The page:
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Fender American Professional II Precision Bass review

One for the money, two for the show: meet Fender’s new APII P-Bass

Fender American Professional II Precision Bass
(Image: © Fender)

Our Verdict

Subtle improvements keep the Fender Precision as relevant as ever.

For

  • New pickup and heel joint add up to a small but significant improvement.
  • Warm and harmonically rich tones.
  • Stunning finish.

Against

  • Another price hike over the previous version.

By 1957, Leo Fender had developed his original Precision bass guitar design from what was basically a slab-bodied, long-scale four-string Telecaster guitar, to the modern P-Bass that we all know and love today. This time, he’d nailed it – game over, right?

Well, here’s the thing. Fender have always made subtle changes to Leo’s design. Most of these have contributed to the gradual refinement in the playing experience and sound of the bass, and it’s a credit to Fender’s design team that during this process, they’ve never lost sight of the brilliance of that original design. But is there a point when more tweaks are just overthinking it? Let’s find out. 

Build Quality

Modern Fender Precisions are consistently better built than ever before. Although there’s a degree of artisan involvement at the Corona plant in California, they’ve never claimed that these basses were hand-built or unique. They’re mass-produced using cutting-edge technology and automated manufacturing processes – and that’s not necessarily a bad thing. Think about it: this means that each and every bass is made to incredibly tight tolerances in terms of construction and finish.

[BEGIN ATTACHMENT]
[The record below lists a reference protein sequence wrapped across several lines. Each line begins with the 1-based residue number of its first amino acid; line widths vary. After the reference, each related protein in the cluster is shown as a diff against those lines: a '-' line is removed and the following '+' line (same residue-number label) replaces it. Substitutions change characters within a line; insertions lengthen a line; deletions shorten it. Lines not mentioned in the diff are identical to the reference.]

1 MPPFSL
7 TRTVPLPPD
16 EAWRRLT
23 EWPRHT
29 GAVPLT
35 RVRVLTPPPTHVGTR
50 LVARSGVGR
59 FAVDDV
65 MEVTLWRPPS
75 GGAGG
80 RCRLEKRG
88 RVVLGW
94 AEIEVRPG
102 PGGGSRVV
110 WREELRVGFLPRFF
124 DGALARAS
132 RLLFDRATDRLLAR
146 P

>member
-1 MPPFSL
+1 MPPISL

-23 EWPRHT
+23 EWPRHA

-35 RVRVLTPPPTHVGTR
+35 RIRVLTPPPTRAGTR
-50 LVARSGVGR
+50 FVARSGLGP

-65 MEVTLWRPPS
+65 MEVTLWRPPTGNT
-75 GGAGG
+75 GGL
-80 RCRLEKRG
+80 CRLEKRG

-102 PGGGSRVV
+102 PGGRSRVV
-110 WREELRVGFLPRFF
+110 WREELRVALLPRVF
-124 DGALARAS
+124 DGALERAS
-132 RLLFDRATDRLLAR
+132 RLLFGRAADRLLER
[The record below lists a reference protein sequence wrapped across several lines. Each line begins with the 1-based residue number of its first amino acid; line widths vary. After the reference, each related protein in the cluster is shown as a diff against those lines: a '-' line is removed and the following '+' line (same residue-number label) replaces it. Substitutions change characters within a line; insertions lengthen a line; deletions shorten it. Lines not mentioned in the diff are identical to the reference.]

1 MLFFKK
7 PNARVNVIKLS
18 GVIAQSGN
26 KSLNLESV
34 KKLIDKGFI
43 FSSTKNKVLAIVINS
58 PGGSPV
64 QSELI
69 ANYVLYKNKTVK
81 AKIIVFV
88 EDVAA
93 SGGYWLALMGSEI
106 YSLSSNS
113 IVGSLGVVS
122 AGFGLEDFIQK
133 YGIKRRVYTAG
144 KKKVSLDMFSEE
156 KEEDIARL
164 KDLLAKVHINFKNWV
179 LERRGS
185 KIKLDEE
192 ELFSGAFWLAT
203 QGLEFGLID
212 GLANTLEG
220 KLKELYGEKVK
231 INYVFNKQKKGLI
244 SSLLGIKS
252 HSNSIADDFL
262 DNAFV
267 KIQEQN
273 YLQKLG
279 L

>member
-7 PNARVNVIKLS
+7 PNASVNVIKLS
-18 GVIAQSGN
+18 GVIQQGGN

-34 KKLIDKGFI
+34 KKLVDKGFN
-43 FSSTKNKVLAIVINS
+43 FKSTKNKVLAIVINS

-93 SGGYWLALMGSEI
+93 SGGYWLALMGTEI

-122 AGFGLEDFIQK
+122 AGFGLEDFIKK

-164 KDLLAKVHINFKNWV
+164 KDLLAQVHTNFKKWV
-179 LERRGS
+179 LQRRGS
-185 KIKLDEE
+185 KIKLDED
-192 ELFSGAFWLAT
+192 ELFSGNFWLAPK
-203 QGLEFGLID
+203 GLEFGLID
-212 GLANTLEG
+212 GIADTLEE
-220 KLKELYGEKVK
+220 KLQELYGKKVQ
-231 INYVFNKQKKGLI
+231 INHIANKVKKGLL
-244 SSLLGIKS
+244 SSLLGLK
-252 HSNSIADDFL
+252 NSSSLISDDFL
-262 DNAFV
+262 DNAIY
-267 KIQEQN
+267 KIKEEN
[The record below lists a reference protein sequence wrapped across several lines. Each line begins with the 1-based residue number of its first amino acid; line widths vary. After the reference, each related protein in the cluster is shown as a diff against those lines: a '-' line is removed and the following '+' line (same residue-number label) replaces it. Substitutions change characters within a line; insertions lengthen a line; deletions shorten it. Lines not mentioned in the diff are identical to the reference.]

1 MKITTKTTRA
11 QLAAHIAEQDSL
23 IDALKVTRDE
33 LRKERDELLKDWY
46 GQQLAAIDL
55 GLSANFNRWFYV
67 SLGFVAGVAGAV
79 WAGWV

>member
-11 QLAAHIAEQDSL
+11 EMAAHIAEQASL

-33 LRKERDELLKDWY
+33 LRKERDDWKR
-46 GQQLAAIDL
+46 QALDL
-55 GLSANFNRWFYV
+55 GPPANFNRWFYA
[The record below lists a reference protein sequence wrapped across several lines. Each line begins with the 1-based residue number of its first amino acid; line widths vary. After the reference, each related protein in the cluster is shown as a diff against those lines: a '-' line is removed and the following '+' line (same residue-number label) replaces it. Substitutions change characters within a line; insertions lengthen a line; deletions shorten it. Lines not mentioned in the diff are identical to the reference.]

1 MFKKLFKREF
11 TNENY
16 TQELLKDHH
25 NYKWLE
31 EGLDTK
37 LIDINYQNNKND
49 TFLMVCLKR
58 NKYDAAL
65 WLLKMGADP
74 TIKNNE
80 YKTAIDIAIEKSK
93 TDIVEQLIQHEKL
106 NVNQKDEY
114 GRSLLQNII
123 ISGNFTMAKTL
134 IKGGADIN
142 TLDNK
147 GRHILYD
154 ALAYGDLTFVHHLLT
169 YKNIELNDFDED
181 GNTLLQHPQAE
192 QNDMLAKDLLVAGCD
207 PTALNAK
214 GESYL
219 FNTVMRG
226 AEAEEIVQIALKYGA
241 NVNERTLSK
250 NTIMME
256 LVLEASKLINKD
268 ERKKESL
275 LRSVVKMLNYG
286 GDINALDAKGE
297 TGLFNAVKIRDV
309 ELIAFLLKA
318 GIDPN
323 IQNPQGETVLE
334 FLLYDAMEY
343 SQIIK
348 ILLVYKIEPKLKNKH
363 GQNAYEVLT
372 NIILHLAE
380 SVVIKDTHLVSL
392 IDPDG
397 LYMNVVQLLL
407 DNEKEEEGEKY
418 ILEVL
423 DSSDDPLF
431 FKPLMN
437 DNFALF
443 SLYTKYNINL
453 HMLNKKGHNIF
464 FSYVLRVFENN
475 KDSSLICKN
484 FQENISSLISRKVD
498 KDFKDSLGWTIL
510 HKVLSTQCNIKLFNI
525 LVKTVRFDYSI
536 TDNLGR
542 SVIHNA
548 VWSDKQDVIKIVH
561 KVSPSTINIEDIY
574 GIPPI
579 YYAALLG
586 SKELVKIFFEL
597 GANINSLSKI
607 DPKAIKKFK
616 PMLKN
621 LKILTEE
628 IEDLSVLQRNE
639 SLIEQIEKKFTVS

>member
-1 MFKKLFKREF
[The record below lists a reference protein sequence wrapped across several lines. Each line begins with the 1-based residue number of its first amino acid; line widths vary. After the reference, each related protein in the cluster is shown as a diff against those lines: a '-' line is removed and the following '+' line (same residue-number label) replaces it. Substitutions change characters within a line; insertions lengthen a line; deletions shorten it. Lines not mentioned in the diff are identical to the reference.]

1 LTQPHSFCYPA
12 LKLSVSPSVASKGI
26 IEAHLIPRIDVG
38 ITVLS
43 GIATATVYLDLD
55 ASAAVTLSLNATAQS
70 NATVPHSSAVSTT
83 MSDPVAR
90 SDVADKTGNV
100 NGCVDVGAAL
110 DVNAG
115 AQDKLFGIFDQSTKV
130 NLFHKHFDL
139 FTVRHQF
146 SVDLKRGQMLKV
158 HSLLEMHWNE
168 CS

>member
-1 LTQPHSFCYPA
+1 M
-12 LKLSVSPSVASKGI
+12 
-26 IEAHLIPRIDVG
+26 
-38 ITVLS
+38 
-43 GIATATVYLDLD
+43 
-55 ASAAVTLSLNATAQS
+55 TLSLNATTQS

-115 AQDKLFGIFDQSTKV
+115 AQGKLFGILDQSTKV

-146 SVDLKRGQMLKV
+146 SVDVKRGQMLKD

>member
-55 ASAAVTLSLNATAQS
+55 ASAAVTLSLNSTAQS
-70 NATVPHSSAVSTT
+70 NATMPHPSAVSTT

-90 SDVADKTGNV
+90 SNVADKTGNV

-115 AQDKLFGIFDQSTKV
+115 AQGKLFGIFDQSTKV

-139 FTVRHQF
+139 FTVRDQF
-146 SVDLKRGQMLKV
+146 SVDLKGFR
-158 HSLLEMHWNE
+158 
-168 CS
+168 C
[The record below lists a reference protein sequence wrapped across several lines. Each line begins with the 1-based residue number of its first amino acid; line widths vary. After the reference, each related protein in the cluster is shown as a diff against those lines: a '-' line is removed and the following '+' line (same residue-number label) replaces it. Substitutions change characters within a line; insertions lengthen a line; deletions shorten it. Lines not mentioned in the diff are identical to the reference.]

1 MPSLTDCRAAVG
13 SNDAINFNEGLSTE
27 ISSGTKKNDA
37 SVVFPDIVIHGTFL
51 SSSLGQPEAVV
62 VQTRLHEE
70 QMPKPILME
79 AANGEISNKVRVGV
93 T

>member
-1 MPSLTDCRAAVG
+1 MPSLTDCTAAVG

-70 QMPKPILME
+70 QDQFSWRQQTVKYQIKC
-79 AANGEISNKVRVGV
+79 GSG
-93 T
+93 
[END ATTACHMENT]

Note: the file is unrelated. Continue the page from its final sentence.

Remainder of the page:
Just like the early P-Basses, the body is alder – and in terms of resonance and weight it’s the perfect tonewood for the job. It imparts a warmth and harmonic richness, and is lighter

This latest APII is testament to this. Picking it up, it just oozes quality. That’s partly down to the stunning Mercury finish of the review sample. This is a kind of metallic gun-metal silver with a subtle Two-Tone Sunburst, perhaps as a nod back to the two-tone finishes of those mid-'50s Precision basses. Also available are Dark Night, Miami Blue and another favorite of mine, Mystic Surf Green, as well as the traditional black, white, and sunburst.

Just like the early P-Basses, the body is alder – and in terms of resonance and weight it’s the perfect tonewood for the job. It imparts a warmth and harmonic richness, and is lighter and less dense than the ash or maple used on some past Precisions. The neck is a flawless piece of maple finished in the new ‘super-natural’ satin. 

Fender American Professional II Precision Bass

(Image credit: Fender)

Like all American Pro Fender guitars, it features internal ‘Posiflex’ graphite reinforcement rods, which help stability while still enabling a degree of truss rod adjustment. The dark rosewood fretboard is again of beautiful quality with a long straight grain, making a dark, chocolate-colored background for the large white plastic dot markers on the front and top edge of the neck.

A new feature of the AP II is the sculpted heel joint. This was a feature on the later versions of the American Deluxe Precisions, as well as the Elite series, although the latter had a slightly different contour. 

The hardware is functional, but very much up to Fender’s recent high quality. Like its predecessor, it has the Hi-Mass bridge, with smooth contours that make it much more comfortable when palm muting while using a pick, or going the ‘full Macca’ and playing with your thumb.